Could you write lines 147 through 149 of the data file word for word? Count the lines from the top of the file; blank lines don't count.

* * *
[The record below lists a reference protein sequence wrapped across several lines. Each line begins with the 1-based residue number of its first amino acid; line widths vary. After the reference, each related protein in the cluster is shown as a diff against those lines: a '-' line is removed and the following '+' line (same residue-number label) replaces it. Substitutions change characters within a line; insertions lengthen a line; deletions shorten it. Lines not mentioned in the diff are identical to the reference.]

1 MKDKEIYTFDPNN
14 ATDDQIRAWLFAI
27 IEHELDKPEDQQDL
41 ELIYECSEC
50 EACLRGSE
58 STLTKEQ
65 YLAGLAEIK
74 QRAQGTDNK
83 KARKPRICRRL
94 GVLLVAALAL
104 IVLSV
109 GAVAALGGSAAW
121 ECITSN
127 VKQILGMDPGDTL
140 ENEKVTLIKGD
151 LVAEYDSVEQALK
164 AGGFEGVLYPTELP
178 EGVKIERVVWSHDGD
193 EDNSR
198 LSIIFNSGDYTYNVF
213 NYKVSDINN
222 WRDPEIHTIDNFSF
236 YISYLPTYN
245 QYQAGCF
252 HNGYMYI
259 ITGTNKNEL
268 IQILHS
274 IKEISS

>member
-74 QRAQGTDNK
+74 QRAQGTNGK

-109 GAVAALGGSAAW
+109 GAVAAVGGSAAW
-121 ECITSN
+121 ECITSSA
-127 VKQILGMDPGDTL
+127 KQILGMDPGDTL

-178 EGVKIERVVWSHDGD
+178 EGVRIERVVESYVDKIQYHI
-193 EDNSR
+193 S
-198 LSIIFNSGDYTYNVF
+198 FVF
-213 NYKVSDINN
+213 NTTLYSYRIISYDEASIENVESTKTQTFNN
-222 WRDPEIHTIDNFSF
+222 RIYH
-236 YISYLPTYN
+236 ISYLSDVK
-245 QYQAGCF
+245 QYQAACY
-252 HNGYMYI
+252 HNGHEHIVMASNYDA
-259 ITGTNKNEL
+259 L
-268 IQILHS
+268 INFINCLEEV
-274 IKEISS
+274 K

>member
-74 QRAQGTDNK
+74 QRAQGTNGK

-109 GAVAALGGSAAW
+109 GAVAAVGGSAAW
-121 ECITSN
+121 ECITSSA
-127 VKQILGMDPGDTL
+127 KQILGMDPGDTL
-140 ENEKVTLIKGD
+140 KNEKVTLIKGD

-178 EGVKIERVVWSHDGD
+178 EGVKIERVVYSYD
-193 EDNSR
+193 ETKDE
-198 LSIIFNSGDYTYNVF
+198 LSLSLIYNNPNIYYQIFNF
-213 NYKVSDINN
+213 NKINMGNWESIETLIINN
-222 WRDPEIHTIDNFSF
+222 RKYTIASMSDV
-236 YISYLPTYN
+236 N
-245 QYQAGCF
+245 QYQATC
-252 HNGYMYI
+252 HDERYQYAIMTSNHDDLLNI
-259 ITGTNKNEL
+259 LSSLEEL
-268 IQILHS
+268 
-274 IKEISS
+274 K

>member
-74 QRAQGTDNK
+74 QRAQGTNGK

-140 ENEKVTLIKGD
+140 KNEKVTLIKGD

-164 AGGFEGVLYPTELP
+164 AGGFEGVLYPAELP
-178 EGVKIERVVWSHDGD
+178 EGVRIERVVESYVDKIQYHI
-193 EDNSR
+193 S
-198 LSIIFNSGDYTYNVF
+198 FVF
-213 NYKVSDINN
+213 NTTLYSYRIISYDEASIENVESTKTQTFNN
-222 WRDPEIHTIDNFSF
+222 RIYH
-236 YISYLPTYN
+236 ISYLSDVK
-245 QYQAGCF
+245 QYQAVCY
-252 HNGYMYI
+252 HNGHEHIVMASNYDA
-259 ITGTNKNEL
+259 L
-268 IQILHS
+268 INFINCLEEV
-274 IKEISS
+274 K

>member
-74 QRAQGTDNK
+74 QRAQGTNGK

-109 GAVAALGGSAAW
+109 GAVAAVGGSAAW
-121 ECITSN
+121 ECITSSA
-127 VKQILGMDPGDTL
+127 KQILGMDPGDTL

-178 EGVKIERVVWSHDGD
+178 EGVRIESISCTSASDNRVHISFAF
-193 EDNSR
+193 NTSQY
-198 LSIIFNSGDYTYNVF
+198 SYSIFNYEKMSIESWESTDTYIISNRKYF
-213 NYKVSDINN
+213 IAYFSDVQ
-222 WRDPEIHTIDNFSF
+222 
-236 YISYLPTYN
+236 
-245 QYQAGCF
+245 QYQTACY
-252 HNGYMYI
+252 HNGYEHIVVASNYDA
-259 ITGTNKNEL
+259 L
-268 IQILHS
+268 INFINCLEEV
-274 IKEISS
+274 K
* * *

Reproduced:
+252 HNGYEHIVVASNYDA
-259 ITGTNKNEL
+259 L